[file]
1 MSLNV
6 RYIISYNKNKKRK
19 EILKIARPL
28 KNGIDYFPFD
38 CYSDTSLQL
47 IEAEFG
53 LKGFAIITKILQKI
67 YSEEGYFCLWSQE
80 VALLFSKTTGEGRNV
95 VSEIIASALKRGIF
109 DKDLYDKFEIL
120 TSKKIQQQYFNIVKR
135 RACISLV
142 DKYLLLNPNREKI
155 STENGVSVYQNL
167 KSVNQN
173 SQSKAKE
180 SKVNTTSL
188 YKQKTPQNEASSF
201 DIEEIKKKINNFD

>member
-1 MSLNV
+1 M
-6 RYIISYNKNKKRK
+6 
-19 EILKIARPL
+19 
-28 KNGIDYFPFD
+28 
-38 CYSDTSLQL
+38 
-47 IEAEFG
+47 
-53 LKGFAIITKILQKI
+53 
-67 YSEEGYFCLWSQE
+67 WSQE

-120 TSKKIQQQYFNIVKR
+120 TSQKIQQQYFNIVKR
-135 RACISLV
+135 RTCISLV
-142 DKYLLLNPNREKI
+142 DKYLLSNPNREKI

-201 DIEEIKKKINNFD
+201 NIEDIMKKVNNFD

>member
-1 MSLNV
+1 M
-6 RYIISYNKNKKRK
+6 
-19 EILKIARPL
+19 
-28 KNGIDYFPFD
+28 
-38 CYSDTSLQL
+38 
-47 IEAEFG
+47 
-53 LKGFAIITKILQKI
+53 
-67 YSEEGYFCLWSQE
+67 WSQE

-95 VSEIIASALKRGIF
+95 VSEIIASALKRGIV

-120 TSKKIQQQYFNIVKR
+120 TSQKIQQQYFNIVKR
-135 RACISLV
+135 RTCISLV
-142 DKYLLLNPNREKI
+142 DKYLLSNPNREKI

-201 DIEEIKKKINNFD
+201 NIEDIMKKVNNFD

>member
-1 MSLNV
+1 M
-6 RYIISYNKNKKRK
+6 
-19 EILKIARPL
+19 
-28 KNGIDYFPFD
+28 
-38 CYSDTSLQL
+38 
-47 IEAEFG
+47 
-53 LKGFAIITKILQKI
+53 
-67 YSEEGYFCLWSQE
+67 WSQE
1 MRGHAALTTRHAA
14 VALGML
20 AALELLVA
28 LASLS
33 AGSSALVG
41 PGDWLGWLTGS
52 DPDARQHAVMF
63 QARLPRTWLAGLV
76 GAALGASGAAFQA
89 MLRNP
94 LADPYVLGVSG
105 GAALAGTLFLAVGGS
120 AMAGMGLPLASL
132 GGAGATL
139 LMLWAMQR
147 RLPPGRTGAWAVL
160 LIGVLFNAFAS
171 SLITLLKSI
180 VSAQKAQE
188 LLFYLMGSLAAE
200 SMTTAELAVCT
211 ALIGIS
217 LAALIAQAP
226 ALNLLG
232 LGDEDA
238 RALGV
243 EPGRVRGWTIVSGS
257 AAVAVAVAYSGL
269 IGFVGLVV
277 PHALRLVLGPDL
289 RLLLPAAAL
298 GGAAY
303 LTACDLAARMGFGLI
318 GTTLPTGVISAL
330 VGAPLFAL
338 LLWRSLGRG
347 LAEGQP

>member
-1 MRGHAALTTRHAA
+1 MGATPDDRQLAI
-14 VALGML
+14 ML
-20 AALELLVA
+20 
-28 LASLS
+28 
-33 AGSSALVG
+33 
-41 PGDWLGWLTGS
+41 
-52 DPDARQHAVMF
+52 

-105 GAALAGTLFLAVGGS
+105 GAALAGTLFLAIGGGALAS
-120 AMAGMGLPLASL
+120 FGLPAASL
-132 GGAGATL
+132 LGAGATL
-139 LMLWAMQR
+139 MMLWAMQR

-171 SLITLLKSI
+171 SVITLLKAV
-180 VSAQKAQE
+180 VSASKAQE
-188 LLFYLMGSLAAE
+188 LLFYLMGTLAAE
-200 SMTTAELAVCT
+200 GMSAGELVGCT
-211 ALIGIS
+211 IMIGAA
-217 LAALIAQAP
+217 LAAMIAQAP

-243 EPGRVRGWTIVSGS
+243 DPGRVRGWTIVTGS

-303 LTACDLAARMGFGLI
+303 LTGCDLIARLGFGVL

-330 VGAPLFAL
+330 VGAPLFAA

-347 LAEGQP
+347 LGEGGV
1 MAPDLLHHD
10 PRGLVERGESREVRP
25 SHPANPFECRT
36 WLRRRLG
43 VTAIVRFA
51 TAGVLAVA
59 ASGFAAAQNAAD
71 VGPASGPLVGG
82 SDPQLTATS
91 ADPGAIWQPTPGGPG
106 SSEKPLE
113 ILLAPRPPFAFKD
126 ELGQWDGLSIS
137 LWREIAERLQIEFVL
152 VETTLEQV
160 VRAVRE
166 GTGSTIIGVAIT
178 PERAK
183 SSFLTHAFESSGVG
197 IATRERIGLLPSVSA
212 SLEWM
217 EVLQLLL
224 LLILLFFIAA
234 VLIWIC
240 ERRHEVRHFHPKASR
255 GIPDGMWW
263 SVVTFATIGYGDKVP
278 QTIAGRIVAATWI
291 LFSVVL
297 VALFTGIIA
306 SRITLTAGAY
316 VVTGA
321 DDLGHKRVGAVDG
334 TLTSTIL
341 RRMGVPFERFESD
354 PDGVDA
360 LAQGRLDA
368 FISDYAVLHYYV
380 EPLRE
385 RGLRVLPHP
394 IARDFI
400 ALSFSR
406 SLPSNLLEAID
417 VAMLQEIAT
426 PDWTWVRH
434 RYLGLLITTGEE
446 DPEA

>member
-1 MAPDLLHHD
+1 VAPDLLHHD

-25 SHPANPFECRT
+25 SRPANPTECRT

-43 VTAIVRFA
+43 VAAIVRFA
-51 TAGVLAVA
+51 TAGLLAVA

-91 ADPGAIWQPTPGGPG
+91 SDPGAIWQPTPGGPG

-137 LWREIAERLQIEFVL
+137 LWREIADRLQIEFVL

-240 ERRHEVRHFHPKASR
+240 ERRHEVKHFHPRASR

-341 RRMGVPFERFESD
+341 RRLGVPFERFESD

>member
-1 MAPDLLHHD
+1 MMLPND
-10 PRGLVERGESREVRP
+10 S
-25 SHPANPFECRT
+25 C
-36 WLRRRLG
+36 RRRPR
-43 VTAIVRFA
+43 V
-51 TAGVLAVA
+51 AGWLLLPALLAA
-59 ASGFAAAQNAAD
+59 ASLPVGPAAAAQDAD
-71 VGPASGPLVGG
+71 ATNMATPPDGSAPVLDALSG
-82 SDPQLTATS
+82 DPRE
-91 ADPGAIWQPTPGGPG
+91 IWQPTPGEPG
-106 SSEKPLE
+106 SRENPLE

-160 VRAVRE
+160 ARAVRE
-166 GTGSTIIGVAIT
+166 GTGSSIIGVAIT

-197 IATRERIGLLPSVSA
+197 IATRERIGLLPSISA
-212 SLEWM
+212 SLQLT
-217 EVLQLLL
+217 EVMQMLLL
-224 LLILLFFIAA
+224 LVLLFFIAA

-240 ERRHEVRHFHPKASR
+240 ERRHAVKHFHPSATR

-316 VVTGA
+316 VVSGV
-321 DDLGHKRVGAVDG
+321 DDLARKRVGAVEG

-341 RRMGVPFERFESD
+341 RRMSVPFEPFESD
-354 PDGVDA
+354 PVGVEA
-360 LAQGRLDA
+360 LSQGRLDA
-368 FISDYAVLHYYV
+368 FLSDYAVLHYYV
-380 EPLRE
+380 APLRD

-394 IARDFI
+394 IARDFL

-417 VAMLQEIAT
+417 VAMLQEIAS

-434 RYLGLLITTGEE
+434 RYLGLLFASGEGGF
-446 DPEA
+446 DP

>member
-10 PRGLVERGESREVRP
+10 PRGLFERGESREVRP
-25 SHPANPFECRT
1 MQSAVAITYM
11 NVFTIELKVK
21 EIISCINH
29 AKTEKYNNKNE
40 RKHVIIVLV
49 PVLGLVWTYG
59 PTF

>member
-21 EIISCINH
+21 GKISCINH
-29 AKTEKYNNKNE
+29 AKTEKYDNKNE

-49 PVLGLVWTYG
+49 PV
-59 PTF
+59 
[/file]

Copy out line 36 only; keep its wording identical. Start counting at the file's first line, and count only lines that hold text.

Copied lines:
-67 YSEEGYFCLWSQE